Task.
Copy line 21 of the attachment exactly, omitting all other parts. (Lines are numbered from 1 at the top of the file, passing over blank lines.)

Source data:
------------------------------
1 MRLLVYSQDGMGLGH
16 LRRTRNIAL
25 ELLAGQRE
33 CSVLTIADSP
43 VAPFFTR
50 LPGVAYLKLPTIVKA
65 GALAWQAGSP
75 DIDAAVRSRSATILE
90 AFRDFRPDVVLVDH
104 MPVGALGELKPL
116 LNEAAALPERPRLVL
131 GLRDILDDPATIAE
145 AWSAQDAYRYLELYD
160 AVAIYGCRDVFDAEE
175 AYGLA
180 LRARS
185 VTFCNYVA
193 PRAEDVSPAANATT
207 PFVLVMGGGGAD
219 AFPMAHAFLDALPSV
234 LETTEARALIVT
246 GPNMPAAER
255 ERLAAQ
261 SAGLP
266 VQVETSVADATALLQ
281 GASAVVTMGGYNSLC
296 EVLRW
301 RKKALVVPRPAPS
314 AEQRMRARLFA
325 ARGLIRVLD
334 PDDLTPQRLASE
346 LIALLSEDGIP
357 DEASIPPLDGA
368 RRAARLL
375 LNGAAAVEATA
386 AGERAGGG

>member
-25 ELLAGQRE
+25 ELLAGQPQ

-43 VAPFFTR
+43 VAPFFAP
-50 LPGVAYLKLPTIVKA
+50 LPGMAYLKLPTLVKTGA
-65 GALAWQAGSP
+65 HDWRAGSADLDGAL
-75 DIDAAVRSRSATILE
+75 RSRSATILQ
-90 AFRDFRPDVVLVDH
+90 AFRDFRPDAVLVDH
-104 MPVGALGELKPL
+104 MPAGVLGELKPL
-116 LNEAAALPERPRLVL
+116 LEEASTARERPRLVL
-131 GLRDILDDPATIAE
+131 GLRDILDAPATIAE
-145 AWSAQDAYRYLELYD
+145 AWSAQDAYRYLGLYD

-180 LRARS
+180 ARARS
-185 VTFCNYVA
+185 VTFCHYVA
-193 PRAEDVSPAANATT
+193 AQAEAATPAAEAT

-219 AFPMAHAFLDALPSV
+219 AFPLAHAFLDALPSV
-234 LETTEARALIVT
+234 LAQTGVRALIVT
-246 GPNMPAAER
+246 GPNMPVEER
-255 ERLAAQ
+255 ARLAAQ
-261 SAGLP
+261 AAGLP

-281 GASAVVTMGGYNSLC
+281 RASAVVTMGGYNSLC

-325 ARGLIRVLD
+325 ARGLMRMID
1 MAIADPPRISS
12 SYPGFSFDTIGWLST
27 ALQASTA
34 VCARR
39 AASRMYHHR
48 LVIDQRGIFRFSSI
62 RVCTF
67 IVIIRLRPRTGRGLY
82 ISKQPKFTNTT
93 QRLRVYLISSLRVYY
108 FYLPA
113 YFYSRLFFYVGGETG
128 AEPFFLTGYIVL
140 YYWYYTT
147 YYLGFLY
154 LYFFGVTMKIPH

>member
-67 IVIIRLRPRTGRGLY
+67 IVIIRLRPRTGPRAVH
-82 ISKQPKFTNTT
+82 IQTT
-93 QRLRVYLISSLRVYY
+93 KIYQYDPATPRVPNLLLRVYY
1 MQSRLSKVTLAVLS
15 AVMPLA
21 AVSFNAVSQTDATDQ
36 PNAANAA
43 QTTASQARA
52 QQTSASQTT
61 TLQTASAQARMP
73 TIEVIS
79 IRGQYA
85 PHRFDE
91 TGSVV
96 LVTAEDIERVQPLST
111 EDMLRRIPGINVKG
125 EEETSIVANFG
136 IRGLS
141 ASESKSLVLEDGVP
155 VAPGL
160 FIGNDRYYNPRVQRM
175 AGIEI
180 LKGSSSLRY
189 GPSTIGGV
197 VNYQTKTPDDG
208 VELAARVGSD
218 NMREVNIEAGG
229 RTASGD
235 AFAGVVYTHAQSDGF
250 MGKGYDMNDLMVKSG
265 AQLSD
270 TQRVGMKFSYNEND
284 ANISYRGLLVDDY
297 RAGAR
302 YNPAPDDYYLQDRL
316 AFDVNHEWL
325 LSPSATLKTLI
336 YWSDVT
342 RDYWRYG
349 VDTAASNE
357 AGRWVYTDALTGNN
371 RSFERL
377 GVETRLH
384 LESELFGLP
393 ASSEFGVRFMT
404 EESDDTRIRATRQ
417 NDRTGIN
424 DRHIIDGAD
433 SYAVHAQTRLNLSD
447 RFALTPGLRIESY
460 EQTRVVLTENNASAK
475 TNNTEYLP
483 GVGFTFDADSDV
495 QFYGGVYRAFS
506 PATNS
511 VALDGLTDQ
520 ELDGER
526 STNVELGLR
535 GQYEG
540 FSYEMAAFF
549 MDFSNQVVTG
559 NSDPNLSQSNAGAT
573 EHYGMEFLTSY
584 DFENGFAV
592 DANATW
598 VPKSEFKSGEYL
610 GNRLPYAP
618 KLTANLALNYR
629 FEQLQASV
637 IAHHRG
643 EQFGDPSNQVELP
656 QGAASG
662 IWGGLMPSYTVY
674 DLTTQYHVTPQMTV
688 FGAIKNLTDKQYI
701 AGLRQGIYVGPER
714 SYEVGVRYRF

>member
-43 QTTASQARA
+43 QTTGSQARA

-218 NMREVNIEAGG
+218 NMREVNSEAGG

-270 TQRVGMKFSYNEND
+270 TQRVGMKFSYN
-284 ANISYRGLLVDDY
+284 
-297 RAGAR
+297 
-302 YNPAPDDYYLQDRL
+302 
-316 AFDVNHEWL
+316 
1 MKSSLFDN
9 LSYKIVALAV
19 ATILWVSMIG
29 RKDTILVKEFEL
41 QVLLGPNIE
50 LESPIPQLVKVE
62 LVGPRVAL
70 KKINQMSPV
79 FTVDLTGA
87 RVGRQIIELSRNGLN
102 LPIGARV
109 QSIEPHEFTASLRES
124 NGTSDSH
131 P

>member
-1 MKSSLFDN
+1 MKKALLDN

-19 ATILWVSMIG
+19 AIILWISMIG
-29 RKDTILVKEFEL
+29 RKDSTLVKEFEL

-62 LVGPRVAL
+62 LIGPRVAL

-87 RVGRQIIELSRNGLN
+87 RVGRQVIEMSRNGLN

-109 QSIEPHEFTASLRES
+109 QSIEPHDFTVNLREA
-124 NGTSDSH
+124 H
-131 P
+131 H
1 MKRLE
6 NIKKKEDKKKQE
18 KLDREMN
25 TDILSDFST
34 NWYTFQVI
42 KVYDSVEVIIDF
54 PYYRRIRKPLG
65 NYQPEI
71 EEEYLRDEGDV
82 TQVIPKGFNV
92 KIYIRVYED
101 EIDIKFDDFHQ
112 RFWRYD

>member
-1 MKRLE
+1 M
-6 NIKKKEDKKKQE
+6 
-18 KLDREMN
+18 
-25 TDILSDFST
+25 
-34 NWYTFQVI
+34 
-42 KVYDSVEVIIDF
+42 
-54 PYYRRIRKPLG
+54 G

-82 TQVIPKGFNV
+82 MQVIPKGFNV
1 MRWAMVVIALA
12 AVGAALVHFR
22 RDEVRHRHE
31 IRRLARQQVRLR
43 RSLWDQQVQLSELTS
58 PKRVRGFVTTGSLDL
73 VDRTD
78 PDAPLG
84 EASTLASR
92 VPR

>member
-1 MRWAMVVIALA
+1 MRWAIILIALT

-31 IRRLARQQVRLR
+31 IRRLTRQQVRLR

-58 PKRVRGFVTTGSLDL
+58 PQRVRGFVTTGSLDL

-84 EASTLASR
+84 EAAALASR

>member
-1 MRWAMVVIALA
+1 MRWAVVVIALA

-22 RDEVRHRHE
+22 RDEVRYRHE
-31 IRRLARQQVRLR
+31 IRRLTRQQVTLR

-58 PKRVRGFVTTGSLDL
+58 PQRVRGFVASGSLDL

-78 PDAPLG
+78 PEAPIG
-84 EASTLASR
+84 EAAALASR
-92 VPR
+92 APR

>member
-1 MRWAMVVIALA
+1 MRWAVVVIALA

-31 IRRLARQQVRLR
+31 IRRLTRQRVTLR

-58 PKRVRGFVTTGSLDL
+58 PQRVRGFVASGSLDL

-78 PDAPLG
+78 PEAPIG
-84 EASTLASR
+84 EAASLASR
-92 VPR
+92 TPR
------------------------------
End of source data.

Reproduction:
234 LETTEARALIVT